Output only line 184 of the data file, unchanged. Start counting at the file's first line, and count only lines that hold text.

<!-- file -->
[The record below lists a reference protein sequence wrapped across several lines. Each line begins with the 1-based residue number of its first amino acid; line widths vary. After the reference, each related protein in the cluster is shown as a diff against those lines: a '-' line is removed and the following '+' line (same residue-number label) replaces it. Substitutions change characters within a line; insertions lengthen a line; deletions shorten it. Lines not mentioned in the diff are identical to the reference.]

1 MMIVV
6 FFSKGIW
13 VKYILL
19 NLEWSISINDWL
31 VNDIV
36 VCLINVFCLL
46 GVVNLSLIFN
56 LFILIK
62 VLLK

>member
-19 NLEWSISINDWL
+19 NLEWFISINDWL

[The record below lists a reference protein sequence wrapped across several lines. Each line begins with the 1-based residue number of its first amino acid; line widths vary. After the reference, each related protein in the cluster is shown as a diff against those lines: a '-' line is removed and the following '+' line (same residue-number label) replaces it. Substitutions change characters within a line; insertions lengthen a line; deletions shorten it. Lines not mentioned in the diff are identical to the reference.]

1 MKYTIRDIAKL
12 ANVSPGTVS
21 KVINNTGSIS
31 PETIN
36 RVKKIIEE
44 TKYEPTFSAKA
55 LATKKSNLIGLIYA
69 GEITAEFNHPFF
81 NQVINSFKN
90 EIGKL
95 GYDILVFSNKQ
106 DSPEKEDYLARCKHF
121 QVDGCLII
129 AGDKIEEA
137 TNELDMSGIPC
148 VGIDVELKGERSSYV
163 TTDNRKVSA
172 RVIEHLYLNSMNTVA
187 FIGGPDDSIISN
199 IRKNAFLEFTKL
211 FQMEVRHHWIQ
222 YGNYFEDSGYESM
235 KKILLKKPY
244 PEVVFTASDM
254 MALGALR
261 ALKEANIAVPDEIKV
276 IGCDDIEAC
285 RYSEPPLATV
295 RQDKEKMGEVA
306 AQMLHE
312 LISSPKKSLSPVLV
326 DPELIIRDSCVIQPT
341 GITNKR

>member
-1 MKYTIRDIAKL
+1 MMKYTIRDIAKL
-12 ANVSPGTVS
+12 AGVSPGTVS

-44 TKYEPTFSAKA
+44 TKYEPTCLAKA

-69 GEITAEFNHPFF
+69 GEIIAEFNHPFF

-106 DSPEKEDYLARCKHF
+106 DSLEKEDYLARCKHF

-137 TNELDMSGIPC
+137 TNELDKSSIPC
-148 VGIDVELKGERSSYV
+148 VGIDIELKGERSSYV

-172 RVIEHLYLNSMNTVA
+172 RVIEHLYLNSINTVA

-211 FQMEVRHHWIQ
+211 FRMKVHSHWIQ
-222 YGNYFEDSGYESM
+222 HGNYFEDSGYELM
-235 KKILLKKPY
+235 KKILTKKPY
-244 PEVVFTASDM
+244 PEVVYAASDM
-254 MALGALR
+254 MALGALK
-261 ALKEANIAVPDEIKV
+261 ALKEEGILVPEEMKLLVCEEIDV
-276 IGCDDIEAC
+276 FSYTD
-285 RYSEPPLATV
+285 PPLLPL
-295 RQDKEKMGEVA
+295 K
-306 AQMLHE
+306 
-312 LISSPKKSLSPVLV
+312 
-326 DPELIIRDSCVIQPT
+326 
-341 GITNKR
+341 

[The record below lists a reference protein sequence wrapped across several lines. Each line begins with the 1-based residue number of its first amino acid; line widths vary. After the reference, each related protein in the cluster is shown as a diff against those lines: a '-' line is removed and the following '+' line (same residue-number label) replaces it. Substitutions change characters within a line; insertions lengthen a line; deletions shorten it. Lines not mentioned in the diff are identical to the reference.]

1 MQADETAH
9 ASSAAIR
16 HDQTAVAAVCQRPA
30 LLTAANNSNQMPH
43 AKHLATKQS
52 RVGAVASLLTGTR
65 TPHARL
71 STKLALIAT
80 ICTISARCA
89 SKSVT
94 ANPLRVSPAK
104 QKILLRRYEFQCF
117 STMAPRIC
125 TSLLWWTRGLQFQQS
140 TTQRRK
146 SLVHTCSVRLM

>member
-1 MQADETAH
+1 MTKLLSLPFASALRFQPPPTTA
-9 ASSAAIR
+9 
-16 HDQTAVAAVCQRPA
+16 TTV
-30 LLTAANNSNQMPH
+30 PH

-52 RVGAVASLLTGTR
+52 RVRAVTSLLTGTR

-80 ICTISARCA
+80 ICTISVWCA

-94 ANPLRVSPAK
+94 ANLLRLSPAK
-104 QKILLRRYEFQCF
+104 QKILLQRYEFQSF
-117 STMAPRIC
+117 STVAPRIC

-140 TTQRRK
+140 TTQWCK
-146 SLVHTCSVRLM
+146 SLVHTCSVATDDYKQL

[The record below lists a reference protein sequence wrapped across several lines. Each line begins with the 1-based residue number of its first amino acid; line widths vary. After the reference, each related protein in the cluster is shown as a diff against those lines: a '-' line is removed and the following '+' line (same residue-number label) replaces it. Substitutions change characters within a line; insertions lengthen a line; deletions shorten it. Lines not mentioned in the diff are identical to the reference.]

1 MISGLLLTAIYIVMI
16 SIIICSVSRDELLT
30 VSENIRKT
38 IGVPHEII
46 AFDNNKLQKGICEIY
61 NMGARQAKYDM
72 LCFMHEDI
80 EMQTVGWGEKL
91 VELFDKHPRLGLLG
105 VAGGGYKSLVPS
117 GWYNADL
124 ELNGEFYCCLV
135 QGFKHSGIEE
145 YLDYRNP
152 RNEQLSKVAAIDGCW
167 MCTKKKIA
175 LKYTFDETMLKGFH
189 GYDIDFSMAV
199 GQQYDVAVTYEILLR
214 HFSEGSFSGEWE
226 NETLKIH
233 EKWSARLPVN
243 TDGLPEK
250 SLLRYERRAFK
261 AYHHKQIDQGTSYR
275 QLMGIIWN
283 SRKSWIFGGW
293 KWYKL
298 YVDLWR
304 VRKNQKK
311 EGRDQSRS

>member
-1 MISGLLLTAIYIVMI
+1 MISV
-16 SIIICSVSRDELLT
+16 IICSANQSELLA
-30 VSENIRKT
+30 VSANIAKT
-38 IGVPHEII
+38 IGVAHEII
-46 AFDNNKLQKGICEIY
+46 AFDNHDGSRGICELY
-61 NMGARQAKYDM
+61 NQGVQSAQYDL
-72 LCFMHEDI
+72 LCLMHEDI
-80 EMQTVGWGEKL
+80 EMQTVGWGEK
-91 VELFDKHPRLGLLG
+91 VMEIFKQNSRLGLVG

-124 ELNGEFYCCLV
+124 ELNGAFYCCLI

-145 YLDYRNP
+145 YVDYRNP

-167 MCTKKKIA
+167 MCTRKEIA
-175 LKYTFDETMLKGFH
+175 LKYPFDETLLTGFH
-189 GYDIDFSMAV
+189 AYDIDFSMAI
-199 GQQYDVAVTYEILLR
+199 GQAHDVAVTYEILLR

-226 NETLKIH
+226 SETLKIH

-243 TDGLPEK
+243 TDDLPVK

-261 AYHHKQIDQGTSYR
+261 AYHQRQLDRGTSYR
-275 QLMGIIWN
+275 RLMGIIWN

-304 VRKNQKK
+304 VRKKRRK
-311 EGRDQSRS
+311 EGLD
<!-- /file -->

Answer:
-145 YLDYRNP